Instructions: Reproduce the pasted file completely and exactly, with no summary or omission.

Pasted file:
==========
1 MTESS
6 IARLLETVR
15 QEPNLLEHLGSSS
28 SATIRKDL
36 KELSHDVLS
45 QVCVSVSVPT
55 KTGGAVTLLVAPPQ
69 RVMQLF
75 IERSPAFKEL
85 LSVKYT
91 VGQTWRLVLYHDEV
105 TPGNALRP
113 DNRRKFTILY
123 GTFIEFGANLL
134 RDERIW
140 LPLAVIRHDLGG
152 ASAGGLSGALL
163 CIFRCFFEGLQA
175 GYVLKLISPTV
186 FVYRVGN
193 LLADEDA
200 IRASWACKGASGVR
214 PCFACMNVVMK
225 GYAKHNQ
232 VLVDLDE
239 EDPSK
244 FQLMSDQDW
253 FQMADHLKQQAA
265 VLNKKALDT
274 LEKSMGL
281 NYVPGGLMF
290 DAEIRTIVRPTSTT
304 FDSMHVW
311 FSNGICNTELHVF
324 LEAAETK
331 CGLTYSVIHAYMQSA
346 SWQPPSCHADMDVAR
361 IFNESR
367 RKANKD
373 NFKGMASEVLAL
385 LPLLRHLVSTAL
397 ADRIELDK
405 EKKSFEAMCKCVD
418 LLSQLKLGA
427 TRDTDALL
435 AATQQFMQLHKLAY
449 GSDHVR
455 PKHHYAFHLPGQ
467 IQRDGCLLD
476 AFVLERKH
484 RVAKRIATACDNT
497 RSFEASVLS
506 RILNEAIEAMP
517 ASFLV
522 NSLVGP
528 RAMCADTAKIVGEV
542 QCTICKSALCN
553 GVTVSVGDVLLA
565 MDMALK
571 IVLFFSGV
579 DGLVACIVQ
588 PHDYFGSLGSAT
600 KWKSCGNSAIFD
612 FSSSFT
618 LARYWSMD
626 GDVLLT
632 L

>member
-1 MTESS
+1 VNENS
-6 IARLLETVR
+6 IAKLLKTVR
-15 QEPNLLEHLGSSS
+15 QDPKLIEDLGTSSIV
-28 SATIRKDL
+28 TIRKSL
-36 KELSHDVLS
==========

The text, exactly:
1 MTESS
6 IARLLETVR
15 QEPNLLEHLGSSS
28 SATIRKDL
36 KELSHDVLS
45 QVCVSVSVPT
55 KTGGAVTLLVAPPQ
69 RVMQLF
75 IERSPAFKEL
85 LSVKYT
91 VGQTWRLVLYHDEV
105 TPGNALRP
113 DNRRKFTILY
123 GTFIEFGANLL
134 RDERIW
140 LPLAVIRHDLGG
152 ASAGGLSGALL
163 CIFRCFFEGLQA
175 GYVLKLISPTV
186 FVYRVGN
193 LLADEDA
200 IRASWACKGASGVR
214 PCFACMNVVMK
225 GYAKHNQ
232 VLVDLDE
239 EDPSK
244 FQLMSDQDW
253 FQMADHLKQQAA
265 VLNKKALDT
274 LEKSMGL
281 NYVPGGLMF
290 DAEIRTIVRPTSTT
304 FDSMHVW
311 FSNGICNTELHVF
324 LEAAETK
331 CGLTYSVIHAYMQSA
346 SWQPPSCHADMDVAR
361 IFNESR
367 RKANKD
373 NFKGMASEVLAL
385 LPLLRHLVSTAL
397 ADRIELDK
405 EKKSFEAMCKCVD
418 LLSQLKLGA
427 TRDTDALL
435 AATQQFMQLHKLAY
449 GSDHVR
455 PKHHYAFHLPGQ
467 IQRDGCLLD
476 AFVLERKH
484 RVAKRIATACDNT
497 RSFEASVLS
506 RILNEAIEAMP
517 ASFLV
522 NSLVGP
528 RAMCADTAKIVGEV
542 QCTICKSALCN
553 GVTVSVGDVLLA
565 MDMALK
571 IVLFFSGV
579 DGLVACIVQ
588 PHDYFGSLGSAT
600 KWKSCGNSAIFD
612 FSSSFT
618 LARYWSMD
626 GDVLLT
632 L

>member
-1 MTESS
+1 VNENS
-6 IARLLETVR
+6 IAKLLKTVR
-15 QEPNLLEHLGSSS
+15 QDPKLIEDLGTSSIV
-28 SATIRKDL
+28 TIRKSL
-36 KELSHDVLS